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The temporary treatment center to be set up at Portland’s Cross Insurance Arena would be used to treat COVID-19 patients who do not require acute care, state health officials said Tuesday.
But they reiterated Tuesday that they’re setting up the Portland site and one in Bangor as a precaution only, and that they would prefer not to use them.
The state is working with local hospital systems to set up the temporary sites so they’re available in case a surge in coronavirus cases overwhelms hospitals and the health care system needs additional capacity.
The Portland site would join a temporary care site at the Cross Insurance Center in Bangor that would treat patients who don’t have coronavirus but still need a hospital level of care before they can be sent home. Northern Light Health, the Brewer-based hospital system that would oversee care at the site, told the Bangor Daily News about its plans for the site last week, suggesting that some patients who might need physical therapy or are recovering from surgery could use the site.
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The Portland-based MaineHealth hospital system would oversee care at the Portland care site.
“Our goal is to keep people in hospitals wherever possible, and only go to alternative care sites should we need to,” Maine Health and Human Services Commissioner Jeanne Lambrew said.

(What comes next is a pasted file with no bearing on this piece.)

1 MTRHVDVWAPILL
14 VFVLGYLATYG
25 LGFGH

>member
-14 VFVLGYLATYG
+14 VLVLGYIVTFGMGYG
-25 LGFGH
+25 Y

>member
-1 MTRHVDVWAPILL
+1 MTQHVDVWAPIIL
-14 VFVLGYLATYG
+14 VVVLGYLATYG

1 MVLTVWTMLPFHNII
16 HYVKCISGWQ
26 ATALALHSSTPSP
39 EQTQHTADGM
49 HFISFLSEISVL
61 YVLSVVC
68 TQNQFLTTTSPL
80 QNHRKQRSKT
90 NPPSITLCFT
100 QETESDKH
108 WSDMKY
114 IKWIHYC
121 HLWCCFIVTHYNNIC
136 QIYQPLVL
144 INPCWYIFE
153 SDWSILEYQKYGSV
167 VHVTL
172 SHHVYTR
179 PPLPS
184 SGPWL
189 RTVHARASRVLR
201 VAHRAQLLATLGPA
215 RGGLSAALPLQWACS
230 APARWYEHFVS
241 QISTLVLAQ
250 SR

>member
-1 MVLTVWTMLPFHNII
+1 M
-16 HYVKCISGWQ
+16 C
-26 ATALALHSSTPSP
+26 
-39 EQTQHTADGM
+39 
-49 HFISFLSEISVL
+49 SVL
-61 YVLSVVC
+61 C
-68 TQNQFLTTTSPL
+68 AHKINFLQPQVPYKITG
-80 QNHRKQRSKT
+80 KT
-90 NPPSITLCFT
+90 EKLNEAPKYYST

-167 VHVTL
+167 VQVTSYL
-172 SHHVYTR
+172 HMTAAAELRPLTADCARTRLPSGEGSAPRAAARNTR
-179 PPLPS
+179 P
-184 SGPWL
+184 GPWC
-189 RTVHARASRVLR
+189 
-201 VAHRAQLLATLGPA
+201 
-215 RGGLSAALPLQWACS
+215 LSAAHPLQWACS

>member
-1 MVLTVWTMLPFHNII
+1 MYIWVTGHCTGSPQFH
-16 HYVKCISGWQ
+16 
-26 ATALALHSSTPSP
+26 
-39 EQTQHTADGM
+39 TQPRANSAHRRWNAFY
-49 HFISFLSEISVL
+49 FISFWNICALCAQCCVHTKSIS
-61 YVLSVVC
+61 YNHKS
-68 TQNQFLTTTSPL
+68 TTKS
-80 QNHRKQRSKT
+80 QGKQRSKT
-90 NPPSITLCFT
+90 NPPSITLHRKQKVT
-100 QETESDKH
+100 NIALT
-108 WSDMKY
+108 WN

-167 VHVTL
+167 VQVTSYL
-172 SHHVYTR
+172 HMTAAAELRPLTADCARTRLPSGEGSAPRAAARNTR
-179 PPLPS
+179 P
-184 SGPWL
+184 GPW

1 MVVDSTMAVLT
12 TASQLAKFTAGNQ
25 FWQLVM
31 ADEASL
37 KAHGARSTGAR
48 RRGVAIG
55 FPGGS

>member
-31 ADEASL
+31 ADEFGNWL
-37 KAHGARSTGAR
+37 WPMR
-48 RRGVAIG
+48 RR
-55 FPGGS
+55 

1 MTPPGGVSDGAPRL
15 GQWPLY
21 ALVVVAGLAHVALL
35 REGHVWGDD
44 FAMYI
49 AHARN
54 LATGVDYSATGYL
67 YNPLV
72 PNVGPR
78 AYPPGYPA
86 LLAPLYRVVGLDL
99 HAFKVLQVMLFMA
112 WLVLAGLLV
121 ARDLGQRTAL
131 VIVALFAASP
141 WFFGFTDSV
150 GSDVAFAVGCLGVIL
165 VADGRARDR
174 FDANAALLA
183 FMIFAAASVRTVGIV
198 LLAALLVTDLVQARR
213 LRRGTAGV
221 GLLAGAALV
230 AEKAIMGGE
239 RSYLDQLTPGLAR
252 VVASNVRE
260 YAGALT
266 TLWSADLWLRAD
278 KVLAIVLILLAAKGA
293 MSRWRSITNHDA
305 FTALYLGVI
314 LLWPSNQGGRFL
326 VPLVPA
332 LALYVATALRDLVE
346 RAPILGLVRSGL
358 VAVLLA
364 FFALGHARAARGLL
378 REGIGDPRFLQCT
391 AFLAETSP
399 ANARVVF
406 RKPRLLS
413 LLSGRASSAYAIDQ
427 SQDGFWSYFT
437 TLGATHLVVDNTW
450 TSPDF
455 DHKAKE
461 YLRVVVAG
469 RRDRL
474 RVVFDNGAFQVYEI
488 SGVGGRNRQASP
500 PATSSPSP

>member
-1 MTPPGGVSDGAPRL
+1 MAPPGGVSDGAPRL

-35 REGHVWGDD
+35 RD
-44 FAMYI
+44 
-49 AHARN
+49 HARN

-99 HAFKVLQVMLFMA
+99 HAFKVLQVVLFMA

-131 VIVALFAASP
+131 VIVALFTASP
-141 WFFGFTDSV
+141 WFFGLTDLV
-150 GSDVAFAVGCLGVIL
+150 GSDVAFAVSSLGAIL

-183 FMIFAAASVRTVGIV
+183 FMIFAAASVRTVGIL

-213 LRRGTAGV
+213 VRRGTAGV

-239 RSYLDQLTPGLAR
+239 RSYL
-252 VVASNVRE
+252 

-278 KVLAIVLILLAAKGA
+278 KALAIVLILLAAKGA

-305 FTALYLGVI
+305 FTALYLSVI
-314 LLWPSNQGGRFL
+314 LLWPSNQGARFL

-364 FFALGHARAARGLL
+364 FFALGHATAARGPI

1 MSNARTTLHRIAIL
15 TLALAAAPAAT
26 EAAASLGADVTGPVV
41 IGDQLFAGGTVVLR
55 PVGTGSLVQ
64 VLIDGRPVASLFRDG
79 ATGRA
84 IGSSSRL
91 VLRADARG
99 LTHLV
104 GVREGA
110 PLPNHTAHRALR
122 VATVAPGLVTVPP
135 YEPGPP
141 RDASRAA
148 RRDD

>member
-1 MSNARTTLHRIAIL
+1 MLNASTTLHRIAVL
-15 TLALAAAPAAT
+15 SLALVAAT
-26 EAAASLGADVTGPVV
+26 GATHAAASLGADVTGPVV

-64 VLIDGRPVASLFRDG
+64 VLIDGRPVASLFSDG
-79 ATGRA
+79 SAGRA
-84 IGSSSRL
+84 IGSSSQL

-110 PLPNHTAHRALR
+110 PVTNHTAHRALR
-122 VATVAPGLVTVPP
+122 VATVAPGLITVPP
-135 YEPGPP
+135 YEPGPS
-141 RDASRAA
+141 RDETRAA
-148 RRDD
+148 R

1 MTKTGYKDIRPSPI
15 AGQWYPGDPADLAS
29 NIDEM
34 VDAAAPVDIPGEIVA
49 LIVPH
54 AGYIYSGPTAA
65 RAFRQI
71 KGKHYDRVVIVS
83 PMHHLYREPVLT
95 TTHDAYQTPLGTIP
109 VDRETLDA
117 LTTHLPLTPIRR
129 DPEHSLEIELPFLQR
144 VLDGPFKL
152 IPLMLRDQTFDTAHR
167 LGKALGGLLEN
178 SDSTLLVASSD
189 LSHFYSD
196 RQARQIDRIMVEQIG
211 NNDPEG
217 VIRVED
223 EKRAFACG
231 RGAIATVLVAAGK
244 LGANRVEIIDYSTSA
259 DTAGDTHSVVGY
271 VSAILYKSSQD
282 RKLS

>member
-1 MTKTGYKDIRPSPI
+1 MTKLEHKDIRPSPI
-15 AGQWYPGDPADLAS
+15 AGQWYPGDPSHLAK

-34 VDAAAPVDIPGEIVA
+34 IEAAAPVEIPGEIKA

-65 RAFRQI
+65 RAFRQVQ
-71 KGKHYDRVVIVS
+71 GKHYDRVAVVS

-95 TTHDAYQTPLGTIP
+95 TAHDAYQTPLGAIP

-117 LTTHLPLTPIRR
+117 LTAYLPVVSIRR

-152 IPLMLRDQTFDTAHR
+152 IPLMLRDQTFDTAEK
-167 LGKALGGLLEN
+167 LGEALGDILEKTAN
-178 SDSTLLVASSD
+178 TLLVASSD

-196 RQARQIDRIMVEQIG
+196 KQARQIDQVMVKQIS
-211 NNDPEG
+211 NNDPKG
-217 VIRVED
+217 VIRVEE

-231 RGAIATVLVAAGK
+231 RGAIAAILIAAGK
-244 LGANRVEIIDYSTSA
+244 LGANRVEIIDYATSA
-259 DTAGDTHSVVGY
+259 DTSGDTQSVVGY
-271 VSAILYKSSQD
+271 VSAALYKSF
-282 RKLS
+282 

Currently, the sites aren’t needed, but the Department of Health and Human Services is working with the hospital systems to plan for and staff the sites.
The Portland site will have 100 beds while the Bangor site will have 50, Lambrew said.
As of Tuesday, 58 people across the state who had tested positive for COVID-19 were hospitalized. Of those, 21 are in intensive care units and nine are on ventilators, according to Maine Center for Disease Control and Prevention Director Nirav Shah.
However, Maine has 283 available ventilators and 153 available critical care beds in hospitals. The CDC continues to check on available hospital resources daily, and so far Maine has not seen the number of patients exceed the available resources.
A widely used model developed at the University of Washington that projects the trajectory of coronavirus cases nationwide projected that Tuesday would mark the peak of Maine’s use of hospital resources, including hospital beds, intensive care unit beds and ventilators.
Shah said the state will not know for months whether Tuesday was the peak, but he warned against putting too much stock in a single model.
“The reason we do modeling is not to predict when we might be at the peak, but to be able to plan for what resources we might need whenever that peak happens, whatever it might look like,” he said.
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